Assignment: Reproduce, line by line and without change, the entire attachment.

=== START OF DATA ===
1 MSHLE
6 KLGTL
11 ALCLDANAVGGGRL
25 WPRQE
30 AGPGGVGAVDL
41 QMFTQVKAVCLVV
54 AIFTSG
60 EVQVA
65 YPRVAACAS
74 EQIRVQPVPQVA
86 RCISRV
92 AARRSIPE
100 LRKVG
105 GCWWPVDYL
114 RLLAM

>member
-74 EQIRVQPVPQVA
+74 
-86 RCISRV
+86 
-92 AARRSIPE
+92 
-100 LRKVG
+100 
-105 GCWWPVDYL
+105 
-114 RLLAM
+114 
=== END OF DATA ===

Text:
1 MSHLE
6 KLGTL
11 ALCLDANAVGGGRL
25 WPRQE
30 AGPGGVGAVDL
41 QMFTQVKAVCLVV
54 AIFTSG
60 EVQVA
65 YPRVAACAS
74 EQIRVQPVPQVA
86 RCISRV
92 AARRSIPE
100 LRKVG
105 GCWWPVDYL
114 RLLAM

>member
-74 EQIRVQPVPQVA
+74 
-86 RCISRV
+86 
-92 AARRSIPE
+92 
-100 LRKVG
+100 
-105 GCWWPVDYL
+105 
-114 RLLAM
+114 